Now watch the video again, for learning purposes. Try to pay attention (especially in native speakers speech) to how they organise their ideas. Can you hear that some parts are pronounced very quickly and then there is a pause? Especially when they are thinking of what to say. Did you notice? These are the tone units I was talking about: one unit of information + pause + another unit of information.
Now, let’s learn how to hear the words inside tone units
As I said before, there is a hierarchy inside every tone unit. It is shown by a different level of stress each word gets in speaking.
There are ‘strong’ (=meaningful) words
and grammar (=service) words
Also, note that ‘weakness’ depends on a position of the word in the sentence. Grammar words sometimes get into a strong position (usually, if they finish the sentence) and get their own stress.
These words will sound different in weeks and strong positions!
Let’s compare two examples from the video:
I am from north-west of England (00:27) and Where are you from? (00:14)
Listen to to two of these words in contrast. Do you hear the difference? In the first sentence, ‘from’ is a in a weak position, which is typical for a preposition. It serves the content word ‘north-west’. But in the second case, it is a part of the question word ‘where…from’ and, as we already know, it’s important for the whole meaning of the sentence, so it is strong and it is clearly heard.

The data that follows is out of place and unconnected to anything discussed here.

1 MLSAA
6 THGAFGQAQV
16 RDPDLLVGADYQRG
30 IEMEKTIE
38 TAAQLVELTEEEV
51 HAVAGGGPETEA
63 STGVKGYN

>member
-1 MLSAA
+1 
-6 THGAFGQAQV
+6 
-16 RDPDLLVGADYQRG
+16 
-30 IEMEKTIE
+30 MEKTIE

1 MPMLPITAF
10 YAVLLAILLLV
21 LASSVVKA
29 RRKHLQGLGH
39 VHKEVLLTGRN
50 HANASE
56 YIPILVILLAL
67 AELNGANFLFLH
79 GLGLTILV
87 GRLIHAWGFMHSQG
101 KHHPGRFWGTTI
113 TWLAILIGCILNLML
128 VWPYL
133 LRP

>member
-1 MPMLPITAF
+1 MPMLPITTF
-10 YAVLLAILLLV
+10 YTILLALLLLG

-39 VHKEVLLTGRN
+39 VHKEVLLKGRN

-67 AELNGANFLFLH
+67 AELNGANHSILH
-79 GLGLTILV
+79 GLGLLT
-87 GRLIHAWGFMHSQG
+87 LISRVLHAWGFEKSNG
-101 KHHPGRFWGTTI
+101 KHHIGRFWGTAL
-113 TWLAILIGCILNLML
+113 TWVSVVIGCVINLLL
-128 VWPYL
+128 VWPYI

Now, let’s see the transformations happening in a fast speech of native and non-native speakers
I will be giving you examples of slow, clear speech as well as the written form of some phrases from the video.
- Look at the phrase first, think how it could be pronounced in English;
- Then, listen to the slow pronunciation of this phrase;
- After that, refer back to the video (*I put the time stamps in brackets after the phrases). Try to hear what happens with the weak words. Can you hear them now? Yes, they are reduced, weak, but they are still there, right?
- Listen to the slow and fast pronunciations several times in contrast until you can HEAR (not know about it 😉 HEAR) all the words;
- If you do it several times, your brain will start hearing the difference between the written text and the spoken flow and you will be able to hear the words better.
So, let’s practise!
Weak forms of auxiliary verbs
Where are you from? (00:14*)
What do you like the most about London? (00:29)
You can meet interesting people (01:13)